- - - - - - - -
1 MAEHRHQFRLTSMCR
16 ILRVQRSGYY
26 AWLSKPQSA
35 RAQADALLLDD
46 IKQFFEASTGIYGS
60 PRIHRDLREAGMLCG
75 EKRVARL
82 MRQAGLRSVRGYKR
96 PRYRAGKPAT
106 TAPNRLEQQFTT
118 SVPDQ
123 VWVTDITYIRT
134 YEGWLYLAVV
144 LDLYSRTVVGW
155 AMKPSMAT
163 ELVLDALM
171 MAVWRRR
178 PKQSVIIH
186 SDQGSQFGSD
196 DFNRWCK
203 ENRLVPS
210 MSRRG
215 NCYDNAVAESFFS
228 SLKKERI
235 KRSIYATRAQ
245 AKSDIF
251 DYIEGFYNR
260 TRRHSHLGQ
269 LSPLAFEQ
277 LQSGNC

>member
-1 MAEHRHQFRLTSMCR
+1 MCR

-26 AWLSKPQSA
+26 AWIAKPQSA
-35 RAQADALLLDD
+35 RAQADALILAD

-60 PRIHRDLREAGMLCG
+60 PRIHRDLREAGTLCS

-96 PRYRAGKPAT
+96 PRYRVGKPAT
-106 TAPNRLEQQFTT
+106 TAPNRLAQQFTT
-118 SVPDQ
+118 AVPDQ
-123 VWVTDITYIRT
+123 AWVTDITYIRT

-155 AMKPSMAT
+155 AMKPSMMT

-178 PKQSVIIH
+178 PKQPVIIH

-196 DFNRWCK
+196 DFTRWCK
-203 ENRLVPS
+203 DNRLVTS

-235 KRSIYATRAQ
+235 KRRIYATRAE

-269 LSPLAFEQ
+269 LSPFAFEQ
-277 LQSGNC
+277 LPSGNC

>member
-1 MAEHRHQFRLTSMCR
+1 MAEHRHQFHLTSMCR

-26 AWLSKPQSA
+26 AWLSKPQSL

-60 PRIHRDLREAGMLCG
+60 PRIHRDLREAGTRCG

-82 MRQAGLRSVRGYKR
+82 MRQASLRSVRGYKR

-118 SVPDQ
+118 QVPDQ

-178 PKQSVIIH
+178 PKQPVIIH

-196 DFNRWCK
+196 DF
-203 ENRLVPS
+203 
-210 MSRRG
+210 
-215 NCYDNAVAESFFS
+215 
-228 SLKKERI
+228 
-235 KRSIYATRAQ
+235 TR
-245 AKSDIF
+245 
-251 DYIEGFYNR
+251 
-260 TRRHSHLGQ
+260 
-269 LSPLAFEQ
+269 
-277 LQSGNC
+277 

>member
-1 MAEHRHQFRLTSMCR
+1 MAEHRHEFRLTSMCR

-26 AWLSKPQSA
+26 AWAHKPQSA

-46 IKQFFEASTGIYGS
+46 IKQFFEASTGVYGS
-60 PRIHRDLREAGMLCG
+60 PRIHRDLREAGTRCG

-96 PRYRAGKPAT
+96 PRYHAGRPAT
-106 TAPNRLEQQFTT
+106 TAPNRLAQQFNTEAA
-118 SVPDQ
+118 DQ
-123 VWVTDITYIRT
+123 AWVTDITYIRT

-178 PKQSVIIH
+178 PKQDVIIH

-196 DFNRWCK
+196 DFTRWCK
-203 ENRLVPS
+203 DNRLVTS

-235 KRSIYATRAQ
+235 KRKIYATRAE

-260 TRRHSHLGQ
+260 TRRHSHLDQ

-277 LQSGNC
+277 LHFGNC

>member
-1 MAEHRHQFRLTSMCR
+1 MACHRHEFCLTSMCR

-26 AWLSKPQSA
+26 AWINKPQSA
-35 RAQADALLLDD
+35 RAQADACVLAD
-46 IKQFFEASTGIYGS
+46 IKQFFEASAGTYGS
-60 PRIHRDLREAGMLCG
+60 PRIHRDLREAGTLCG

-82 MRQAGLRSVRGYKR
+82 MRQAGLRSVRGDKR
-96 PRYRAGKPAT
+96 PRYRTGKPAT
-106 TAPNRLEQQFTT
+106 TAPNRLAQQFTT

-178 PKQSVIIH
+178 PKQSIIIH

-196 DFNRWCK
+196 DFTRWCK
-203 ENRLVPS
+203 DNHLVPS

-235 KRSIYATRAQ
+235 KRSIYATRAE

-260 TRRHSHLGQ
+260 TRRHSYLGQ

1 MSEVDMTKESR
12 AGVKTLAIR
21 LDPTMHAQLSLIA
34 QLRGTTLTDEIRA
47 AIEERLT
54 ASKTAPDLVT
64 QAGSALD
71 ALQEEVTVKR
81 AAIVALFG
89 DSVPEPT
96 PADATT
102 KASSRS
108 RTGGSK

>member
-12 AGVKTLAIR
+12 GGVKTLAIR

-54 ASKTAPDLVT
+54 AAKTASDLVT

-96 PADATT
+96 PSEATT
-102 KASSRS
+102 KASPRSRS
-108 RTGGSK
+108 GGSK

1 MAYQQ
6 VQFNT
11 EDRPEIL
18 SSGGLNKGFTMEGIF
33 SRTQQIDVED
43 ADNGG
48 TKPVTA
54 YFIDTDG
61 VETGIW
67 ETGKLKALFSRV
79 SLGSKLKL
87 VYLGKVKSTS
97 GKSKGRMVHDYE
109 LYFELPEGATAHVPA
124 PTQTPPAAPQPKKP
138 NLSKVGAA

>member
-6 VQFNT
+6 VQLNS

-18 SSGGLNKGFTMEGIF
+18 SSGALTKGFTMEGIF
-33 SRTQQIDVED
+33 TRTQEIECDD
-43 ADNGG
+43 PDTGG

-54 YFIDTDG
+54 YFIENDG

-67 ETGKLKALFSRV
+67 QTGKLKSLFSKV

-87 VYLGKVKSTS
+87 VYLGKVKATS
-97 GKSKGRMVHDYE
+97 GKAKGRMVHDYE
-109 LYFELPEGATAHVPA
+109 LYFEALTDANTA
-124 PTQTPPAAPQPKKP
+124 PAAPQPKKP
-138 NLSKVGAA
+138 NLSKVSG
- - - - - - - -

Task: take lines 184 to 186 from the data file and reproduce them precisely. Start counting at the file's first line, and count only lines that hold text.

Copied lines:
54 YFIDTDG
61 VETGIW
67 ETGKLKALFSRV